The Personal Touch

Have you ever wondered how different a farmer’s life would be if only plants could talk? If this were the case, plants could tell farmers what they really need, when they need it. However, this still remains in the realm of fantasy, and it may stay there for good.Forward-thinking farmers are constantly coming up with ways to make crops, and the methods used to grow them, better. Personalized agriculture is a concept that has been bounced around in the search for the agricultural golden mean. The problem with today’s agricultural model is that there is only one model for every plant, making it a one-size-fits-all model. For the environment, this has several repercussions. First, this model requires large amounts of fertilizer, pesticides, and water, which can cause runoff and pollute surrounding bodies of water—not to mention the destruction it can cause to aquatic life and to us if we drink the contaminated water. Second, irrigation, which is needed to provide the large demand for water, can damage soil structure if saline or high-sodium water is used. Finally, there are the issues of soil erosion and contamination that contribute largely to overall land degradation.

The challenges facing farmers are many and can be overwhelming, but the real challenge for both agricultural scientists and farmers is reintroducing biodiversity in today’s farms, in light of the current agricultural model. Personalized agriculture, as a concept, contradicts the status quo by introducing the concept of the personalized farm. According to Reid Williams, a PhD candidate at the University of California, “Plants sense their environment and exhibit sophisticated responses—the idea is to engineer that.” Plants can actually sense touch, gravity, and other environmental factors; however, these factors affect all living things more intimately than is generally known. Living things encode environmental information through a process called DNA methylation. The expression of methylated DNA changes during the life of an organism—and the key lies in determining which genes have been affected by this process.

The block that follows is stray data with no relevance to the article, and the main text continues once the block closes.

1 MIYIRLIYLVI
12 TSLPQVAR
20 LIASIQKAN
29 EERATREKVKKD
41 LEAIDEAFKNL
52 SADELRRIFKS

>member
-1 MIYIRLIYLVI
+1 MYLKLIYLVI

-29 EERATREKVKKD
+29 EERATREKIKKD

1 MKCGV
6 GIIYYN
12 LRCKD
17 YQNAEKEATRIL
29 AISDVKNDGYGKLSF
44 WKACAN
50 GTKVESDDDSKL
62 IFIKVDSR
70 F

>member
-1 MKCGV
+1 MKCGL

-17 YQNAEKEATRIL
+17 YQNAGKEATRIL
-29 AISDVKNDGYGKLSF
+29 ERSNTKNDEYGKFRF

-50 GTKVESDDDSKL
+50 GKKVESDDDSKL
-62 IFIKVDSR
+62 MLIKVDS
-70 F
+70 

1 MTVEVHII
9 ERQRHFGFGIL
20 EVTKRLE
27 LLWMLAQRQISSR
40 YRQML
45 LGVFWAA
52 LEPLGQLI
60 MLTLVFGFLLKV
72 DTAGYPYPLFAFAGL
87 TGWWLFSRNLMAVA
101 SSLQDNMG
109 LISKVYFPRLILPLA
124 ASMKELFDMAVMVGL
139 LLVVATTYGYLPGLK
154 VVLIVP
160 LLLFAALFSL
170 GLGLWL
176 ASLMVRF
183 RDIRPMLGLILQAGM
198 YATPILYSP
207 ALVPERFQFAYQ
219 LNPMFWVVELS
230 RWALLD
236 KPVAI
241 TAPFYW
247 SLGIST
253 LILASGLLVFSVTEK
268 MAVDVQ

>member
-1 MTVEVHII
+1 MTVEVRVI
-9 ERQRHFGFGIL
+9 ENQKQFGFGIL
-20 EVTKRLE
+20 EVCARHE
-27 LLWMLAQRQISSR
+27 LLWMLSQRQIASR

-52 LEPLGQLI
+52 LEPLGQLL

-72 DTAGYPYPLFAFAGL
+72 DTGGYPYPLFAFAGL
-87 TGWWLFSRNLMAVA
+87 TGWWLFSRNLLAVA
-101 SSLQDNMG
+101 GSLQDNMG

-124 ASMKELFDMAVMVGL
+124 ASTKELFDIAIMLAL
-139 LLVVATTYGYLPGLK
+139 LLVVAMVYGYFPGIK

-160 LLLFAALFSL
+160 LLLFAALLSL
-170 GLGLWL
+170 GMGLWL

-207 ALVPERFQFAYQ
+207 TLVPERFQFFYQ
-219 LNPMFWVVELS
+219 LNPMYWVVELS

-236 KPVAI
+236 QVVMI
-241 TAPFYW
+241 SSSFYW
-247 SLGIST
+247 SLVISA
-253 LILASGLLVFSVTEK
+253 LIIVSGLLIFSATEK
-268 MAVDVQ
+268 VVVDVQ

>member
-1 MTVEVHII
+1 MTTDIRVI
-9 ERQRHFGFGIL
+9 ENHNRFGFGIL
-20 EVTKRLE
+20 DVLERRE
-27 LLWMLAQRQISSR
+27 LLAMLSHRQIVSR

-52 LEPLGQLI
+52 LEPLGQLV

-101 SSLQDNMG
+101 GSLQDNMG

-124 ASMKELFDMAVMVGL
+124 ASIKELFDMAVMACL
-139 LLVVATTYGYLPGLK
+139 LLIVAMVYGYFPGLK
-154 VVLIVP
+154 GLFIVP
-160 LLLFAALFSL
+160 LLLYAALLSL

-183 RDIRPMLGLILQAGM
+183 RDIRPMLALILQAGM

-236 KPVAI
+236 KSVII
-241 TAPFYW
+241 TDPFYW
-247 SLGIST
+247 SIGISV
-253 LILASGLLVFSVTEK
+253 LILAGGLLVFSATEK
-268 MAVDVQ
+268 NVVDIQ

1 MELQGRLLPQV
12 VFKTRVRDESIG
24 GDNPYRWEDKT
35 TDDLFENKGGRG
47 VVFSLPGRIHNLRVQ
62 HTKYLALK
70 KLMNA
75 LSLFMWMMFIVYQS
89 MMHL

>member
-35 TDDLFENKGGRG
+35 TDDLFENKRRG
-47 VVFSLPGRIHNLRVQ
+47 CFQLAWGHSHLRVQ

Personalized agriculture can provide benefits for both green farmers and consumers, but the question remains: Is personalized agriculture organic? Personalized farming would mean synthetic “personalized seeds” genetically modified and designed to adapt to the environment in which they are to be planted. While this poses several benefits, the jury is still out on whether genetically-assisted agriculture can be considered organic or natural. For now, we can only hope that the agricultural golden mean is not too far away.


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